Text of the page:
Monday, December 2, 2013

When in Rome: The Saga of the Roman Shades

Ever since moving into our new house,
we knew we needed to deal with the issue of the 
large south-facing windows along the whole back 
wall of the house.

In the summer, the heat was simply sweltering, and seeing
that we don't have air-conditioning, the sun streaming in through
all of those huge windows certainly didn't help. In the winter,
it was a funny mix between too-cold and too-hot as the windows
both leaked cold air and let in the winter sunshine.

So, we came up with a temporary solution:

Nail in the moulding+some sheets=a little bit better!
Although the sheets did help a bit, they certainly weren't
valid as a long-term solution. We wanted to put up shades at some
point, and knowing how expensive it would be to purchase them,
Mom and Dad asked me (Grace) to make the shades for our dining
room. Here's how I did it.

Step 1: Find instructions! I used the instructions on Terrell Designs
to make our Roman Shades.

[Note: Terrell Designs is going out of business in a few weeks,
and then the website will no longer be available]

Step 2: Find fabric. We purchased our fabric from Joann
(strategically couponing, of course!). For the front fabric we used the
Clermont Jewel pattern by Richloom, and for the lining we used
Econosheen by Roc-Lon (both in the Home Decor fabric).

Initial mock-up of the shades to test sizing
 Step 3: Cut fabric. We decided to go with three separate shades for
each set of windows - one shade for the middle pane, and a shade
for each of the side windows that open on their own.

Mom and Dad helped tremendously with cutting the fabric.
Working with such large pieces can be pretty tricky!
Step 4: Hem both the lining and front fabric, and sew them together.

I was blessed to be able to use my wonderful grandmother's wonderful
sewing machine!

It's hard to tell here, but the front fabric and the lining have been
sewn together.
Step 5: Glue battens (plastic dowels) to the inside of the shades.
They help the shade to fold properly when it is pulled up
(you'll see how nicely the shade folds up at the end of the post).

Using all manner of books to weight down
the battens as the glue dries :)
Step 6: Make headrail. The headrail is just a 1x2 board, covered
with muslin, with velcro stapled to the front and pulleys screwed
into the bottom side.

Installing the pulleys.
 Step 7: Sew on the lift rings.

Using the pulleys to mark the location of the lift rings.
In order to be able to access both the front and back of the shades
when sewing on the lift rings, we hung the shades in the basement.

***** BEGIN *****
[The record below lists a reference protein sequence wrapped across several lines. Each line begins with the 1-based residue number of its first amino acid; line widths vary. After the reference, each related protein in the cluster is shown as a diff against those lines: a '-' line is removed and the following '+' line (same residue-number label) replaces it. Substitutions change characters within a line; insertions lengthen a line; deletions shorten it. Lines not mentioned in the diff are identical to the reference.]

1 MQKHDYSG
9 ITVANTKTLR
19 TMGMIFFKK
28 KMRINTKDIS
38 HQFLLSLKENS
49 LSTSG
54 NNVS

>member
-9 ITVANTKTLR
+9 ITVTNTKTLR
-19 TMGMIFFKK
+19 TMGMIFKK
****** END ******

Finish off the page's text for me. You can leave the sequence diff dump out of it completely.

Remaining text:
Quite a production! Roman shades hanging up for sewing, peppers
hanging up for drying, hickory nuts and more peppers drying
on the ping-pong table.

This step was definitely a group effort - here is Mary sewing away!

The young men even pitched in!

From the back....

From the front.... We had to be careful to use thread that matched
the front fabric at each specific lift ring location.

Sometimes you have to get creative :)
Step 8: Install the shades. After stringing the lift cord through
the lift rings, we brought the headrail upstairs to screw it into the
window frame.


After! One set of shades,

Two sets of shades,

All three sets of shades!

Ready to hang the second set
So, for those of you who are interested in how the hanging
process works, here are a few more pictures:

The top of the shade is "closed" using the soft side of the velcro.

The "rough" side of the velcro is stapled to the front of the headrail

After the shade is partially attached with the velcro, I thread the lift
cord through the pulleys and through a special piece of hardware
called a cord lock pulley, which keeps the shade raised when the
cord is pulled.

Braiding the extra length of cord

The cords are finished off with these stylish
cord drops

Here they are when raised!

And here is a quick demo of the shades in action!

Hope you enjoyed this little walk-through! 


  1. Wow that looks great! And quite an accomplishment that you all did it together!

  2. The finished project looks so awesome, Grace! =) Love the fabric you chose and thank you for sharing the instructions in case I need to refer to them someday. =) I'm sure your family is really blessed by your diligence and I loved seeing the pictures of the project - Blessings! ~elizabeth.

  3. Grace, what a fabulous job you did! Loved seeing the whole family working on it together!

  4. Looks amazing! I love the colors of the fabric, it all goes together so nicely!